StarCraft 2: Legacy of the Void has a late-game mission that encapsulates what its campaign should be. You control the alien Protoss, fighting alongside both a Human and a Zerg base. An overwhelming enemy launches attacks, and other characters discuss how to stop them. Yet you’re the protagonist, shifting your troops from one spot to the next will allow defenses to win, while each successful attack provides a space for you or your allies to move forward. It’s a gloriously chaotic, chatty mess.
The problem: It’s just one mission. The bigger problem: It’s just one mission in an epilogue, after 20 missions of the main single-player campaign being about the Protoss dithering around alone, with Kerrigan’s Zerg and Raynor’s Humans barely around. It can be a slog, which is a surprise given Blizzard’s history of success at making real-time strategy campaigns.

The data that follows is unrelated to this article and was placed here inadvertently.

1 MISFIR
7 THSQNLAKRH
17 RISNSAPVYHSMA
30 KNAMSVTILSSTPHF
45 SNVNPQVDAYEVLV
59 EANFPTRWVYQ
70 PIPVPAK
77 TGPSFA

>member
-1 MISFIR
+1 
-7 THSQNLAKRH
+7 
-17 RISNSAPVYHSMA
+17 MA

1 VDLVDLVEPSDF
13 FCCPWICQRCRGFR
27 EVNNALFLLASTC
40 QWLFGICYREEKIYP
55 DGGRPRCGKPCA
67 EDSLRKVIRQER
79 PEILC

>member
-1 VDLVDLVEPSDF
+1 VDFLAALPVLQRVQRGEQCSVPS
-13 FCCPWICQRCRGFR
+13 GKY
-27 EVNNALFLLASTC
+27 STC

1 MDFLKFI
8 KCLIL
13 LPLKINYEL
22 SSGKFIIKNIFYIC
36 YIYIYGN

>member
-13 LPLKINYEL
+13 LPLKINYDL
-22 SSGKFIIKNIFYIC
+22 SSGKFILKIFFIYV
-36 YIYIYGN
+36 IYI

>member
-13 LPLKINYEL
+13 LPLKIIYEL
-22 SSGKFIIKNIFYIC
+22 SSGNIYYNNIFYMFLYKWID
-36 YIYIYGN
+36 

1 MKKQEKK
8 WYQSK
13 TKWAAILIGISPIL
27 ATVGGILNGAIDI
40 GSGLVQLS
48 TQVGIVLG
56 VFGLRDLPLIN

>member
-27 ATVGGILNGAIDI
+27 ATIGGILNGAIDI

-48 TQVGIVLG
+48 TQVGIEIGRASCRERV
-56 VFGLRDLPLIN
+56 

Brilliant real-time strategy gameplay is perfectly balanced and infinitely complex. Varied single-player campaign. Doesn’t require previous expansions. Co-op modes ease in new players. Gorgeous cinematics.
StarCraft II: Legacy of the Void is both a fantastic conclusion to Blizzard’s five-year saga and a great entry point into one of the most complex, but satisfying, strategy games ever. It’s a towering achievement.
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